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European Economic Integration and South-East Europe

European Economic Integration and South-East Europe

Challenges and Prospects

Edited by Klaus Liebscher, Josef Christl, Peter Mooslechner and Doris Ritzberger-Grünwald

With both transition dynamics and the EU integration process having shifted to the south-east of Europe, a region fairly marginalized in the literature, this book fills a gap by taking stock of where South-East Europe’s economies and institutions stood in 2004. The authors evaluate the potential for investment and growth within the South-East European region, including the role of trade and FDI, and discuss the challenges associated with unemployment, poverty and ‘brain drain’. The book also provides insights into the particular monetary and exchange rate policies applied, including cases of ‘euroization’, and finally makes an assessment, against this background, of the European perspective of the countries of South-East Europe.

Chapter 15: Trade integration of the new EU member states and selected South-East European countries: lessons from a gravity model

Matthieu Bussière, Jarko Fidrmuc and Bernd Schnatz

Subjects: economics and finance, regional economics, urban and regional studies, regional economics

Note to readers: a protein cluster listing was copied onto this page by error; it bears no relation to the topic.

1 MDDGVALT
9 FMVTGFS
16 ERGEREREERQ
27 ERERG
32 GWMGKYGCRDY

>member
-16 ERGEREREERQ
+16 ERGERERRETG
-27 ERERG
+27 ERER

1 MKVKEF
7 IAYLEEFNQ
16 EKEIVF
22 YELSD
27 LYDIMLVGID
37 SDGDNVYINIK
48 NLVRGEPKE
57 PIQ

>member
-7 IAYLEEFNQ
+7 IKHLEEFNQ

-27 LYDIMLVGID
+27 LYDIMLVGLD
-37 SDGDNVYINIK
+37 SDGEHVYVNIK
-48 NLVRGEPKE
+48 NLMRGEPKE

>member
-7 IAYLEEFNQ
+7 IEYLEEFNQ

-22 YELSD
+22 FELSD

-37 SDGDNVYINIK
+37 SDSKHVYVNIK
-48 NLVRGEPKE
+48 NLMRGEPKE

Matthieu Bussière, Jarko Fidrmuc and Bernd Schnatz1 1. INTRODUCTION Over the past ten years, Central and South-East European countries (CEECs and SEECs) experienced rapid trade integration with the euro area, which had two major implications. From a euro area perspective, the share of these countries in extra-euro area trade2 almost doubled between 1993 and 2003, from 7 per cent to 13 per cent.3 Taken as an aggregate, the whole region now represents the euro area’s third largest trading partner behind the United Kingdom (15.8 per cent) and the USA (13.6 per cent). For the CEECs and SEECs, in turn, the euro area represents the most important trading partner. The share of the euro area in the Czech Republic, Hungary, Poland, Slovenia and Romania (measured as percentage of imports and exports of these countries), is close to 60 per cent; for Albania it reaches almost 80 per cent, while for Bosnia and Herzegovina, FYR of Macedonia, Bulgaria and the Slovak Republic it is closer to 50 per cent but quickly rising. The natural question that arises from these stylized facts is whether the increasing integration of the CEECs and SEECs with the euro area is likely to continue in the years to come, or rather to slow down. The answer to this question depends to a large extent on the interpretation of past developments. Clearly, the fact that integration between Eastern European transition countries and the more mature economies of the euro area increased in the 1990s should not, by...

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